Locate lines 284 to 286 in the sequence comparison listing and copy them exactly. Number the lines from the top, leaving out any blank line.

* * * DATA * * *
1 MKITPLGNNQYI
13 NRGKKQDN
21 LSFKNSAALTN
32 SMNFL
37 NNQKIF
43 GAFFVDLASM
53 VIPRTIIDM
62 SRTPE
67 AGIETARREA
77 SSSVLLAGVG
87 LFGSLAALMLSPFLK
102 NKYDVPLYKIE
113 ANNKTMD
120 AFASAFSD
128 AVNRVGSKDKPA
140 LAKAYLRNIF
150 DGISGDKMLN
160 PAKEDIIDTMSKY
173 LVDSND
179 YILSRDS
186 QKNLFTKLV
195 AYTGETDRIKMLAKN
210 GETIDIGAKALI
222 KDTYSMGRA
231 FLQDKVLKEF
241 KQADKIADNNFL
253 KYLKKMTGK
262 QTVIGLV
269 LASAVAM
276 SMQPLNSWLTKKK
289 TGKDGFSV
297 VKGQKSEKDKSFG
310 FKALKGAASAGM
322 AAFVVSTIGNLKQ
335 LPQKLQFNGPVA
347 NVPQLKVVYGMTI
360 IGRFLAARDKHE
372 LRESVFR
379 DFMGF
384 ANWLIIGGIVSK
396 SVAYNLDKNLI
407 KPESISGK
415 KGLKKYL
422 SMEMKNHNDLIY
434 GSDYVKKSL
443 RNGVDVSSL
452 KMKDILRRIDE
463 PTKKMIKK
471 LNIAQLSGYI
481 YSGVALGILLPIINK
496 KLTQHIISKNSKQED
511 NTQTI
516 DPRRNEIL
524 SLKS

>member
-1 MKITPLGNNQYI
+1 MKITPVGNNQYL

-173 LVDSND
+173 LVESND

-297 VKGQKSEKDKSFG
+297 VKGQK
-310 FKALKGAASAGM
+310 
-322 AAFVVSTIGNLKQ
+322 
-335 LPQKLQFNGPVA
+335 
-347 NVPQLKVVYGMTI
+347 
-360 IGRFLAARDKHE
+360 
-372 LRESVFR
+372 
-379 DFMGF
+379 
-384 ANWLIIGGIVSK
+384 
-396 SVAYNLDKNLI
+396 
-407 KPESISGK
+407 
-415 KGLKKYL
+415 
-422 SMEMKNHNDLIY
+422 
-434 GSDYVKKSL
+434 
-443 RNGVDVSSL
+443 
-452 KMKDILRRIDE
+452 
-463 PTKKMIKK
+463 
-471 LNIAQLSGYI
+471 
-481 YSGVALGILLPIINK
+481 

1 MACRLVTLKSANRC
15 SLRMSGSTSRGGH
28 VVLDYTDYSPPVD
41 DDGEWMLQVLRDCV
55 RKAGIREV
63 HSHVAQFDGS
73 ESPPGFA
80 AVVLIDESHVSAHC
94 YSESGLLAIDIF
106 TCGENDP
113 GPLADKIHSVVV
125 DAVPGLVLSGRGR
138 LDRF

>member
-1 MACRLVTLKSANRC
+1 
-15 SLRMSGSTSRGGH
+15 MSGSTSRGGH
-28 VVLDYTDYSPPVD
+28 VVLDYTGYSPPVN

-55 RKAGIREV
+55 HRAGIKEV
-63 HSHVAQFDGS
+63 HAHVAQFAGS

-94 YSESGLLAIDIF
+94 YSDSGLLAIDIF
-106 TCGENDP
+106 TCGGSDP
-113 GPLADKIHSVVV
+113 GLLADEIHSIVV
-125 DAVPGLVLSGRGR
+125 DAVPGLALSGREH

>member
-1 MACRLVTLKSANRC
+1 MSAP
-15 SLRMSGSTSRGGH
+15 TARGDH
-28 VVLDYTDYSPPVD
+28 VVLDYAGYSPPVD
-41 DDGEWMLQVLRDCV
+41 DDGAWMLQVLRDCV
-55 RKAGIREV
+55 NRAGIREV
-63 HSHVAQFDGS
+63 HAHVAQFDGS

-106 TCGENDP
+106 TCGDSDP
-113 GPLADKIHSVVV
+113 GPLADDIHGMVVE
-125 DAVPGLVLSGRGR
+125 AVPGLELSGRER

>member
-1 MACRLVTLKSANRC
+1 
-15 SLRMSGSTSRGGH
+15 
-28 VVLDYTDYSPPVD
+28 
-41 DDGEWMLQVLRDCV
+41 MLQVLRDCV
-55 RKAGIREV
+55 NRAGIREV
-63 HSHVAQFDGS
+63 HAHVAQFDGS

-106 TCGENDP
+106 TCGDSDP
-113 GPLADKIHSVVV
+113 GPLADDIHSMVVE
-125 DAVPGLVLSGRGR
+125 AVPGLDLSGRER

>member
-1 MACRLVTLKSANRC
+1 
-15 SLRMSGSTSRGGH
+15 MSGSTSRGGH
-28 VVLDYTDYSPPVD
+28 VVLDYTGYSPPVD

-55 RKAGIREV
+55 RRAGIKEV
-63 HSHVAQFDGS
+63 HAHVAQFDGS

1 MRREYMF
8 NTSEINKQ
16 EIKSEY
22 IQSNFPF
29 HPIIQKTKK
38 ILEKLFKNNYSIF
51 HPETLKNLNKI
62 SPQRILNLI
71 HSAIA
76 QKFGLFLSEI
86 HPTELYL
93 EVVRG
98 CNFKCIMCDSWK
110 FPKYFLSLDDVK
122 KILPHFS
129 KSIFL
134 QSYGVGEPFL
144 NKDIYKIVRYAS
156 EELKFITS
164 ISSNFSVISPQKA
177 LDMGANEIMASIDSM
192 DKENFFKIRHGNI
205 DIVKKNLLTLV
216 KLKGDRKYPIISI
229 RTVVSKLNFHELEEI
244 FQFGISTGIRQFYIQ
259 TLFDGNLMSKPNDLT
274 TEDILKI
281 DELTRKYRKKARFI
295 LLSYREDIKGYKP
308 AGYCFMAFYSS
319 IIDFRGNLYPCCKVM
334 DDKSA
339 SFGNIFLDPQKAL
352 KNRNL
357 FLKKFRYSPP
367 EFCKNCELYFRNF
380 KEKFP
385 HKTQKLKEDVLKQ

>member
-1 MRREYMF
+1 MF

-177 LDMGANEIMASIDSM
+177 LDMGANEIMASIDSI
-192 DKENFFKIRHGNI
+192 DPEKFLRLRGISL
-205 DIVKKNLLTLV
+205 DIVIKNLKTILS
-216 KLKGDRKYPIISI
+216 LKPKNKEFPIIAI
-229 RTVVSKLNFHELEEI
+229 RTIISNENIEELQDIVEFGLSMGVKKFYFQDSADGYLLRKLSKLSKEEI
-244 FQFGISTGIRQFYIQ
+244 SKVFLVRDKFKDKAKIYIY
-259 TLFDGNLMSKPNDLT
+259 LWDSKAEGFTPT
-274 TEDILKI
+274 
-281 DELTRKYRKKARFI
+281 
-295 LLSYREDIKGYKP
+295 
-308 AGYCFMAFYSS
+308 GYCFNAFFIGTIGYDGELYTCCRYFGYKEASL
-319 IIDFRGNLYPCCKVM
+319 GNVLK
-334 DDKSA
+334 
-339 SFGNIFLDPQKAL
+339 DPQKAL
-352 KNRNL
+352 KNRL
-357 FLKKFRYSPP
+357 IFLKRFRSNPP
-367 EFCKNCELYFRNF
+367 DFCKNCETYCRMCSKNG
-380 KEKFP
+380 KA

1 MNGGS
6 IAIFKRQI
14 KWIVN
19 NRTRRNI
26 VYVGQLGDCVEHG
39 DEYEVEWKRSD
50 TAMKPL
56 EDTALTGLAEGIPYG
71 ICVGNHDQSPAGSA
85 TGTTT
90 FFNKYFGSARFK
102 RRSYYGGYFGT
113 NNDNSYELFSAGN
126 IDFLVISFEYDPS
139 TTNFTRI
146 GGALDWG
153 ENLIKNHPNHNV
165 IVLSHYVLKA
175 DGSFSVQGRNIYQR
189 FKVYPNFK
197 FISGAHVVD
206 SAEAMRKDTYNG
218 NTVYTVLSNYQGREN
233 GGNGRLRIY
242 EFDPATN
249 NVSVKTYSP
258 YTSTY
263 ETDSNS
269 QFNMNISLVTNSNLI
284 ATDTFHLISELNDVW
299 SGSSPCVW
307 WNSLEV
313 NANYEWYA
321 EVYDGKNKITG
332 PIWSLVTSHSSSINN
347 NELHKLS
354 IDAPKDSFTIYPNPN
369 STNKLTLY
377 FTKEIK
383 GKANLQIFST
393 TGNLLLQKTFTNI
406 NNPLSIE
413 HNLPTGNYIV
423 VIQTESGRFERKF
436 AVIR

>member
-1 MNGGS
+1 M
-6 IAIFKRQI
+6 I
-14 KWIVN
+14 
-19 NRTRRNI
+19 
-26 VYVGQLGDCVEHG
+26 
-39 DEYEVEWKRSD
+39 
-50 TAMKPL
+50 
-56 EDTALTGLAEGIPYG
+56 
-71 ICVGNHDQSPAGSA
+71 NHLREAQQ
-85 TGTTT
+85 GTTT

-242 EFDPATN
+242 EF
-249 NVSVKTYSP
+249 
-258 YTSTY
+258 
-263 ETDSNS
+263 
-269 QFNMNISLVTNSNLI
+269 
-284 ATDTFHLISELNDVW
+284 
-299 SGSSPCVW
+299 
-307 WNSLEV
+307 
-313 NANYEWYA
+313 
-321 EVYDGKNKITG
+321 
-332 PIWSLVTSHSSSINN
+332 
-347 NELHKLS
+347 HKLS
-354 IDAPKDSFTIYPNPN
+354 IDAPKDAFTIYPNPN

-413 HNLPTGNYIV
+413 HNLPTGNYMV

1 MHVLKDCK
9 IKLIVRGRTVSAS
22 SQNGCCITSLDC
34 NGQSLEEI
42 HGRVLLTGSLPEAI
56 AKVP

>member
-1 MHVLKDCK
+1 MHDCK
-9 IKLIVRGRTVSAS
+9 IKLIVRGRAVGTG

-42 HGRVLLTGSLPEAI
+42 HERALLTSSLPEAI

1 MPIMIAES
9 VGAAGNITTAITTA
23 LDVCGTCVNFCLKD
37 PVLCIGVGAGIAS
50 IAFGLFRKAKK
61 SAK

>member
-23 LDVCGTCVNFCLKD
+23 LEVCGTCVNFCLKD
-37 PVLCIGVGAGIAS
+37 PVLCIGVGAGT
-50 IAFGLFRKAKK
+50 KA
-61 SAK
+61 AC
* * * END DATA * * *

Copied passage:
263 ETDSNS
269 QFNMNISLVTNSNLI
284 ATDTFHLISELNDVW